Hong Kong is one of my favourite cities in the world. It’s a combination of ultra-modern and traditional at the same time. As an international hub for air travel and the financial industry, Hong Kong offers an amazing diversity of people and experiences. If you love the excitement of huge metropolises, it’s hard to go wrong with Hong Kong.
Your first experiences in the country will be the massive, high tech airport. While it doesn’t offer the same hair-raising close calls of the old downtown airport, it’s a major architectural marvel in itself. One of the key benefits of being based out of Hong Kong are the inexpensive flights to destinations all over the world. This is a fantastic hub city for travel lovers.
From there you will be whisked to the urban center on the modern, high-speed airport train link. This will be your first glimpse into what living conditions are like in Hong Kong. There are endless, towering apartment complexes with little differentiation or character. This is what happens when you squeeze 7 million people into such a small geographic areas. Be forewarned, you are most certainly going to live in much smaller accommodations for much higher prices then what you were used to.
Don’t let this turn you off teaching English in Hong Kong though. Pollution and cramped, expensive apartments are the costs to live in one of the most exciting cities in the world.
The two Chinese characters for Hong Kong mean fragrant harbour. While I wouldn’t describe the city as ‘fragrant’, it’s geographic location as a key harbour has shaped what Hong Kong has been over the millennia and what it is today.
There are few cities in the world where dozens of ferries still form a critical component of the daily commute. The short boat rides create a little distance from the massive skyscrapers, offering a better perspective into the shear size and density of the city. Growing up as a land-locked Canadian, it’s always exciting to get on a ferry in cities like Istanbul or Hong Kong.
Teaching English in Hong Kong
While Hong Kong is probably not the first country to come to mind if you are thinking of teaching English in Asia, there are still many opportunities for prospective teachers. Despite being under British rule for more than a century, Hong Kong is far from being an English speaking region.
As an international business hub, English, as well as Cantonese, speaking skills are essential for career success. In larger corporations, English is the primary language for business communications. However, the large majority of the population lack English fluency.
The Chinese government has mandated that English be taught in public schools with all teachers required to be native English speakers. This has created thousands of English teaching positions, with many schools finding it difficult to attract teachers.
The ratio of salaries to cost-of-living is not as attractive as other Asia countries, so this may also be part of the problem in attracting enough teachers. Nonetheless, a shortage of teachers means more employment opportunities for you. Teaching positions range from from private pre-schools to business classes, and everything in-between.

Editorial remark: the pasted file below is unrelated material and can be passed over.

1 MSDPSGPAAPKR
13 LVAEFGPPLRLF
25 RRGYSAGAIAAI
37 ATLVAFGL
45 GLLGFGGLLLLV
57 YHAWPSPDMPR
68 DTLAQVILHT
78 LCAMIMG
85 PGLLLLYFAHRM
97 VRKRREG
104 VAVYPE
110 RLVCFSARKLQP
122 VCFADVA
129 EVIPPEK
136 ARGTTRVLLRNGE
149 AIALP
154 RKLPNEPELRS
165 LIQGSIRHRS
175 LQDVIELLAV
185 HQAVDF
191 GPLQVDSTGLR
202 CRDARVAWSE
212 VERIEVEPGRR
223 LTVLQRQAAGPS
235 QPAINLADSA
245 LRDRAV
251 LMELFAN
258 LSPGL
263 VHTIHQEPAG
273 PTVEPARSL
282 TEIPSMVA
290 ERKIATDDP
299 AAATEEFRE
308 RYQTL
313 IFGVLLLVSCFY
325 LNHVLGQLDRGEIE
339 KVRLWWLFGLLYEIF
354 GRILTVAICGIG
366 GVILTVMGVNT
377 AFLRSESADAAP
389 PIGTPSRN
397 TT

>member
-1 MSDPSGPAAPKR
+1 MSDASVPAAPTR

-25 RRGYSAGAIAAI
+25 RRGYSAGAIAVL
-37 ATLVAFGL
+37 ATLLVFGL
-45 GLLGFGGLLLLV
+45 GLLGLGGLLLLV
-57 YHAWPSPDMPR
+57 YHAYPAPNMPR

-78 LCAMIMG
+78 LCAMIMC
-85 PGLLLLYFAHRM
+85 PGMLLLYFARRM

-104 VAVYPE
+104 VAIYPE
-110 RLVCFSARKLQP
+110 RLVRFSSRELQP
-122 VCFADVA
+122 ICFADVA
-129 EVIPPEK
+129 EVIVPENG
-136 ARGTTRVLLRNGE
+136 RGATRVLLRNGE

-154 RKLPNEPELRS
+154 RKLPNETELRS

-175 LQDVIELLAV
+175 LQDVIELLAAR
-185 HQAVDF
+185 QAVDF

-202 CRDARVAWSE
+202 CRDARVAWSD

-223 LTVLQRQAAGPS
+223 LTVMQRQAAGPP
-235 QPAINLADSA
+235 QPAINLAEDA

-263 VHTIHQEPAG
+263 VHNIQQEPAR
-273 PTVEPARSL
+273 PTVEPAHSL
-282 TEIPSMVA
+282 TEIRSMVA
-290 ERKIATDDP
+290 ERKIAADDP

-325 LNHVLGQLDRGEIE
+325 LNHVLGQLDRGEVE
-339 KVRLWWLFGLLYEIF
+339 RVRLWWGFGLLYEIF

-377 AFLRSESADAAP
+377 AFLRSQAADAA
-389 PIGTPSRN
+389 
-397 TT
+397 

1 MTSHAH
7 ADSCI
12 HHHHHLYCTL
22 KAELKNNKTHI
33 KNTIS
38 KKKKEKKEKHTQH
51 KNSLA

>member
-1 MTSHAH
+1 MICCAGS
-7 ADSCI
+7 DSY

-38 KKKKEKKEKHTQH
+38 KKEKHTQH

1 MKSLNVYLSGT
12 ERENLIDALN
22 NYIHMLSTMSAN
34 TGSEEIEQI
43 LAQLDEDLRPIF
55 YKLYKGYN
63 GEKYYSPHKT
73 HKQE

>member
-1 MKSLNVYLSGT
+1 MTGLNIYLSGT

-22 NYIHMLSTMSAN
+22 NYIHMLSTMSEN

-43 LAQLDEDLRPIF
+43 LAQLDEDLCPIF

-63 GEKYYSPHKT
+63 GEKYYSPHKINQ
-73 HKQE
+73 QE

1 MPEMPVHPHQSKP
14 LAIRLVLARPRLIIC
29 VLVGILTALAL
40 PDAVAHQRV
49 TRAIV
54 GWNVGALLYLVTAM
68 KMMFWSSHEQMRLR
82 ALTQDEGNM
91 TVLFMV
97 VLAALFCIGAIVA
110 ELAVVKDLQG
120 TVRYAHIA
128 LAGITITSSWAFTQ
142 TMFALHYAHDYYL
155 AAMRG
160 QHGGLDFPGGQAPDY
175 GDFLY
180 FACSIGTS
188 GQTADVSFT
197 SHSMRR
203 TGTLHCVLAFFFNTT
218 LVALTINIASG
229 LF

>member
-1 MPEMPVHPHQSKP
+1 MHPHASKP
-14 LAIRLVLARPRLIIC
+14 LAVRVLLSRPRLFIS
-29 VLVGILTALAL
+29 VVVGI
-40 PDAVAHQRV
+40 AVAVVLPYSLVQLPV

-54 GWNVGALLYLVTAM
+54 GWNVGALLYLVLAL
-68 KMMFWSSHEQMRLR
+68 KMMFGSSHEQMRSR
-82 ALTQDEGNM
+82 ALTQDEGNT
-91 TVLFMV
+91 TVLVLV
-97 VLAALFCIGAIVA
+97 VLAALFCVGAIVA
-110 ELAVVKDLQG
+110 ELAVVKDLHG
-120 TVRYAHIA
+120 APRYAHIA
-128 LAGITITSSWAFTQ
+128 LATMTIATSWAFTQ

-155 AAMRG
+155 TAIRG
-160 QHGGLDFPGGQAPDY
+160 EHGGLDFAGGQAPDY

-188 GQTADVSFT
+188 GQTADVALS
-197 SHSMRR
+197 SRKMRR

The harbour made the area a natural settling point for fisherman and even rice farmers more than a thousand years ago. Hong Kong’s strategic geographic location has made it base for all sorts of traders, pirates, warring clans and opium dealers over the centuries.
Hong Kong came under British rule after the First Opium War in 1842, when China’s Qing dynasty was defeated. Over the years, Kowloon (the peninsula directly across from Hong Kong Island) and the many small Islands surrounding Hong Kong, were also leased to Britain.
In 1997, Britain’s 99 year lease ended and Hong Kong was given back to mainland China. Despite the apocalyptic fears of the hand-over, China has left Hong Kong largely under it’s own control. To this day, Hong Kong is still one of the most unregulated business and financial jurisdictions in the world. It’s a great tax haven for all of you international entrepreneurs interested in setting up a company in the region.
Check out more on the History of Hong Kong on Wikipedia.
Visa Requirements to Teach English in Hong Kong
While Hong Kong is a free-wheeling international hub for business, working in the country is not so liberal. Like most countries around the world, you will need a work visa to official teach in the country. Illegal workers, along with their employers, face deportation and possibly even jail time.
Before you start any work, make sure your employer has secured the appropriate work visa on your behalf. With a university degree and a TEFL or TESOL certificate, it is not particularly onerous for your school to apply for a work visa on your behalf. However, you will need to have an employment contract first. You will also need to apply for a Hong Kong Identity Card to reside in the region. You must apply for your identity card within 30 days of arriving in Hong Kong.
Arriving in the country before your work visa is processed will require you to exit the country and return again on the new validated visa. This is as simple as travelling to nearby Macau for a day. These visa runs are quite popular for teachers all over South East Asia.
While it’s a good idea to arrange employment and get the work visa before beginning teaching in Hong Kong, it is possible to search for work in person and later exit the country when your visa is processed.
There are advantages to searching for teaching positions while in Hong Kong. It’s great to be able to meet your future employer, talk to future co-workers and see the English school in advance. However, Hong Kong is an expensive place so it’s probably a good idea to retreat to a cheaper country like Thailand or Vietnam after you get hired and are waiting for your work visa to be processed.